The 1970 Isle of Wight Music Festival was bigger than Woodstock -- but because only 10% of its estimated 600,000 patrons actually paid their $:3 gate fee, this largest event of its kind was also the last, a financial and ill-will disaster. Balancing plentiful performance footage against behind-the-scenes drama, "Message to Love" is a slightly long but engrossing time trip backward by doc vet Murray Lerner ("From Mao to Mozart").
The 1970 Isle of Wight Music Festival was bigger than Woodstock — but because only 10% of its estimated 600,000 patrons actually paid their $:3 gate fee, this largest event of its kind was also the last, a financial and ill-will disaster. Balancing plentiful performance footage against behind-the-scenes drama, “Message to Love” is a slightly long but engrossing time trip backward by doc vet Murray Lerner (“From Mao to Mozart”). While inclusion of the last filmed perfs by Jimi Hendrix and Jim Morrison assures want-see in some quarters, pic presents mainstream marketing challenges as a curio both “new” and 25 years old.
It took Lerner that long to secure post-shoot funding; most potential backers wanted him to concentrate on concert material and omit the thornier business and protest sideshows. Yet latter prove fascinating, lending doc a far deeper historical insight than similar pics from its original era allowed.
The festival was a logistical risk from the start, taking place on an isle (off England’s south coast) accessible only by boat. When overwhelming crowds turned up, a radical fringe set up their own “Desolation Row” outside official bounds, demanding free access. The mood soon turned ugly — protesters battered makeshift fences and confronted guards and police dogs — before organizers simply accepted their huge fiscal loss.
One malcontent says, “This festival business is becoming a psychedelic concentration camp”; another interrupts Joni Mitchell’s set before being dragged offstage. Performer Tiny Tim, asked if musical fests should be free, shrugs, “Oh , sure,” yet won’t play without cash up front. The conflict between ’60s anti-capitalist currents and music-biz realities is Lerner’s central theme here.
Of course, there are myriad perfs to soften that harsh “vibe,” running the gamut of then-current rock genres. Mitchell, Joan Baez, Leonard Cohen and Donovan head up the folkie contingent. Free’s “All Right Now” signals emergent hard-rock trends; Emerson Lake & Palmer (in a rather ridiculous first public appearance) signal the shorter-lived pomp-rock vogue. Ten Years After, Jethro Tull and jazz star Miles Davis (with a riveting “Call It Anything”) also appear. Slurry but droll, Kris Kristofferson walks offstage when fence-pounding protesters overwhelm his set.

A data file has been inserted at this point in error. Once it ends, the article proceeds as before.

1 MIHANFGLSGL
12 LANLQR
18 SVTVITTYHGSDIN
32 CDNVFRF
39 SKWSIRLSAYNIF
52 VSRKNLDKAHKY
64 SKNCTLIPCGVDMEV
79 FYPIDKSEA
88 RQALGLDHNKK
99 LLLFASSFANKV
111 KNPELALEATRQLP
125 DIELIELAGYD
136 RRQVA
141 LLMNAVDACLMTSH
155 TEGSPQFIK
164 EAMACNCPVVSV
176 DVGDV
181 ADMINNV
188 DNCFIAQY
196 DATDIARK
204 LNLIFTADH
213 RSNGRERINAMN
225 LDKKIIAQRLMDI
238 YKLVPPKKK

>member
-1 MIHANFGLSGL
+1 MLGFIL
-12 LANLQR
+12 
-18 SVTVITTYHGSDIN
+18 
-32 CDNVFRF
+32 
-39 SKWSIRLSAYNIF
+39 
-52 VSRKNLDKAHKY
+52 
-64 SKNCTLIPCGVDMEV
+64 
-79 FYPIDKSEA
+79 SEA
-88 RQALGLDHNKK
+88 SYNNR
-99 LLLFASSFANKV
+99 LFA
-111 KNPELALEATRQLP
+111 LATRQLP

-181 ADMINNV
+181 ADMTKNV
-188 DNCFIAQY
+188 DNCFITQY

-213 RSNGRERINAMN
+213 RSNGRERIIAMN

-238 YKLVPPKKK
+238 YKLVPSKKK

Though expertly edited, pic begins to drag a bit around the time its few twice-seen acts turn up again. The Who offer typically showy versions of “Young Man Blues” and
“Naked Eye.” Hendrix, who died just 12 days later, performs both “Foxy Lady” and “Machine Gun/Voodoo Child.” Morrison — bearded, a little paunchy and out of it, but nowhere near the slob depicted in Oliver Stone’s “Doors” finale — had less than a year before his own demise. The version of “The End” here notably omits his infamous “Mother I want to …” spoken segment.
Straightforwardly shot, with little of the cinematic custom-styling “Woodstock” attempted, these performances are seldom definitive, but they’re absorbing nonetheless, and decision to highlight familiar hits should boost pic’s nostalgic appeal.
Lerner opted not to add hindsight interviews with surviving participants. (There are also few offstage glimpses of the musicians.) This lends overall effort unusual purity as a reflection of the era’s ideological conflicts and the distance between iconic talent, biz-siders and fans. Helmer keeps coming back to several representative observers: Increasingly exasperated announcer/event packager Rikki Farr, a flamboyant middle-aged booster known as “The Baroness,” anarchistic “Desolation” dwellers, individual agents and promoters, and so on. Repping the local old guard, a resident ID’d as “The Commander” sniffs (pipe in mouth), “It’s not just the hippies — behind them is Black Power, and behind them is Communism.”
Resulting sprawl adds up to a complex, flavorful overview that’s like a nonfictive counterculture “Nashville.” It’s not a complete downer a la “Gimme Shelter,” but certainly does suggest ways in which peace ‘n’ love politics were already doomed in their confrontation with commerce.
Given an apparently tricky long-after-the-fact process of editing materials (some 200-plus hours), images are in good shape, and sound quality is excellent. Pic (which is headed to Berlin Festival) played a late ’95 L.A. gig to qualify for feature docu Oscar consideration.